Pharmacotherapy for PTSD: an update on the evidence finds some efficacy but small effect sizes

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Patrick Kennedy-Williams summarises a recent systematic review of pharmacotherapy for PTSD, which compares antidepressants with placebo for post-traumatic stress disorder. [Please note: this blog was amended on 7/5/15].

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Personality disorder: time for more attention and debate

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Andrew Shepherd summarises a recent series of papers in The Lancet which look at the latest research on personality disorders. This includes evidence on classification, prevalence, diagnosis, treatment and the experience of personality disorder across the life course.

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Pharmacotherapies for reducing cannabis dependence

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Kathryn Walsh reports on a recent Cochrane systematic review of pharmacotherapies for cannabis dependence, which concludes that there is a lack of evidence for all medications reviewed.

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Sustained smoking cessation intervention for hospitalised smokers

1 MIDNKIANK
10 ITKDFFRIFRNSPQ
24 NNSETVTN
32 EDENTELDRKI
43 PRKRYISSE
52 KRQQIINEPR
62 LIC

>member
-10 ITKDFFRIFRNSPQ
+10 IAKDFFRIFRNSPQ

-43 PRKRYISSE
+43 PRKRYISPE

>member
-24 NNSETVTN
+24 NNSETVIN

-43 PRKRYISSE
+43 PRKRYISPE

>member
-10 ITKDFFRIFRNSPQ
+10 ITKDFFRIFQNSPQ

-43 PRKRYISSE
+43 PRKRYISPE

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Sally Adams summarises a new randomised controlled trial in JAMA, which tests a sustained care intervention and post-discharge smoking cessation for hospitalised smokers.

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Medication in advanced dementia: how can we judge what is appropriate?

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Caroline Struthers appraises a recent US cross-sectional study of the use of medications of “questionable benefit” in nursing home residents with advanced dementia. She concludes that all medications are of questionable value if they have side effects which might have a negative impact on quality of life or are likely to cause harm.

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Outcome and methodological comparisons in psychotherapy and pharmacotherapy meta-analyses

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Andrew Shepherd summarises a recent JAMA Psychiatry study looking at the efficacy of pharmacotherapy and psychotherapy for adult psychiatric disorders (and uses words like hubristic and existential quite a lot!)

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CAM: Many of us are using it, despite poor evidence. Whats going on?

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Complementary and alternative medicine (CAM) therapies are often perceived to be as effective as conventional treatments, more “natural”, less expensive, have fewer side-effects and are easily available without a prescription. But do these perceptions match up with the reality? Can CAM therapies be helpful additions to conventional treatments? This alludes to an interesting sociological question [read the full story…]